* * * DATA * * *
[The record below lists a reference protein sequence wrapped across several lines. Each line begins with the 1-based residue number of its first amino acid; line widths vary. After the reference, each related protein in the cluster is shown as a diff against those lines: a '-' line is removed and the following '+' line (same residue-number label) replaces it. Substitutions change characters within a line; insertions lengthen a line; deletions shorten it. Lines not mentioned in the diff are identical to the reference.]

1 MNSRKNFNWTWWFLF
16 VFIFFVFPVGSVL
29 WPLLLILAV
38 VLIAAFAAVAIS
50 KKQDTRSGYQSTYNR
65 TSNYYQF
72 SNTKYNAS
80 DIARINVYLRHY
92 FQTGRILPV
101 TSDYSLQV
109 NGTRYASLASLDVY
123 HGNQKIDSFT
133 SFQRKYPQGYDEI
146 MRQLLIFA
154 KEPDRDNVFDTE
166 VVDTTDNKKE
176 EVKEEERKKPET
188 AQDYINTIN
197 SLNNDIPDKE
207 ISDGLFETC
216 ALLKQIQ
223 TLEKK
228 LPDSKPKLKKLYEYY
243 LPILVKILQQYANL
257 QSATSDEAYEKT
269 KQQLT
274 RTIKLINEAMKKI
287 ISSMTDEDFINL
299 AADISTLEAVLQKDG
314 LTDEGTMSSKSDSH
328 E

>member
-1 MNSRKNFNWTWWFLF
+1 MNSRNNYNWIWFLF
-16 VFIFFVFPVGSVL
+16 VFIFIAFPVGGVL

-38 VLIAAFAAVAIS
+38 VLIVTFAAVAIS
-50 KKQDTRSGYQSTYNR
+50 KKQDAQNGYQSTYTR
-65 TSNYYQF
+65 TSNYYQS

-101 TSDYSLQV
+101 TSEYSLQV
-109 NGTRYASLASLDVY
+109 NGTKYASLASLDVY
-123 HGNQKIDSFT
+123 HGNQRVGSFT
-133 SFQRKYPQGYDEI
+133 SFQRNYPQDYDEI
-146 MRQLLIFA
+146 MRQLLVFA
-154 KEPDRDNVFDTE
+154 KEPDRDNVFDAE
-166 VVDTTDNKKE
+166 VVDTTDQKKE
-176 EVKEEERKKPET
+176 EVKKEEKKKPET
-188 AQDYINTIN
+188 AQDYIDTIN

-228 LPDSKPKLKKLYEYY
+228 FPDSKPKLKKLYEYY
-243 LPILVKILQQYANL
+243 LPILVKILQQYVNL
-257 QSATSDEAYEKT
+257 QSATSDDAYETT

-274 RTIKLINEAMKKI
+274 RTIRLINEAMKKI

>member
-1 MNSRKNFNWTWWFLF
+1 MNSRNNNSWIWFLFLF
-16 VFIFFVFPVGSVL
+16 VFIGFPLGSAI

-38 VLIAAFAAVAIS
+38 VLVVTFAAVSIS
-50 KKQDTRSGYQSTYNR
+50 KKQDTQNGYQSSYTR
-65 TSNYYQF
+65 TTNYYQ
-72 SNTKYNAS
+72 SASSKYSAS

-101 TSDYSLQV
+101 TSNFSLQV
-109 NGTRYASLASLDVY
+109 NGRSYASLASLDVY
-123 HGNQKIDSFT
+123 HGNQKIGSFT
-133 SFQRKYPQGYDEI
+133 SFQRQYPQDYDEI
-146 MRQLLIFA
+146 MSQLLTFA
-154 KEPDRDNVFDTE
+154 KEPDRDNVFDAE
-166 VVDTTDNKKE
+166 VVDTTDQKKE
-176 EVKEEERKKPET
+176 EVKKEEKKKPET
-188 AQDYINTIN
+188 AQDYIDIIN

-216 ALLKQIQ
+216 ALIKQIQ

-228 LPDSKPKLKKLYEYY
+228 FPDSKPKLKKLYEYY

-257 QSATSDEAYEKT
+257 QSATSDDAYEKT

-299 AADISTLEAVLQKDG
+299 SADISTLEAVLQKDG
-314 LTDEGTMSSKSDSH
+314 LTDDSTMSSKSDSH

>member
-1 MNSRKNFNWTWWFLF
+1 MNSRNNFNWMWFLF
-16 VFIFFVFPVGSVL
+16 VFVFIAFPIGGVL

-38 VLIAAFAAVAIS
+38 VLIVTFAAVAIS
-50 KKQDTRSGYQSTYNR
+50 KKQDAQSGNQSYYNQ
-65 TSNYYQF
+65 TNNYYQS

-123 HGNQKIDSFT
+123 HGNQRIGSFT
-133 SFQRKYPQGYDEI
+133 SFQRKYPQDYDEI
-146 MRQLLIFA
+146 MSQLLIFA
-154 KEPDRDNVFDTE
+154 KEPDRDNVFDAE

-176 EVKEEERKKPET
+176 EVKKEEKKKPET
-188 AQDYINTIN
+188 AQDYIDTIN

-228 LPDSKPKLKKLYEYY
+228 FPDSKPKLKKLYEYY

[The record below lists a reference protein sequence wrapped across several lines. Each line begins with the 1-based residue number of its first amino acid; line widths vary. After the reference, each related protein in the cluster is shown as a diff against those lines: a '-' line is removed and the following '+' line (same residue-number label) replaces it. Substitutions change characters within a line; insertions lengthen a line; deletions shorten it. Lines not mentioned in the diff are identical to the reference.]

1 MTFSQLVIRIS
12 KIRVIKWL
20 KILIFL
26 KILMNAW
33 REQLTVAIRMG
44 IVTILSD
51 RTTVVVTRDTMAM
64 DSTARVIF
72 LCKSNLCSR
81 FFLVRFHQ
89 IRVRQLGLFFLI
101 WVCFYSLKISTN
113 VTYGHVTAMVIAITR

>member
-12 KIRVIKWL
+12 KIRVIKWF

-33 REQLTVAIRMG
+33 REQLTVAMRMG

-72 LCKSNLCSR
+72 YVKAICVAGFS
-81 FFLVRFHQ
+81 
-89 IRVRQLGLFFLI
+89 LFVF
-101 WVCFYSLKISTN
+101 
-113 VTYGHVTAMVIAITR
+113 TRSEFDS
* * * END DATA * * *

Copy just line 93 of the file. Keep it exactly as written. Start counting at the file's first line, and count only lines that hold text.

-154 KEPDRDNVFDTE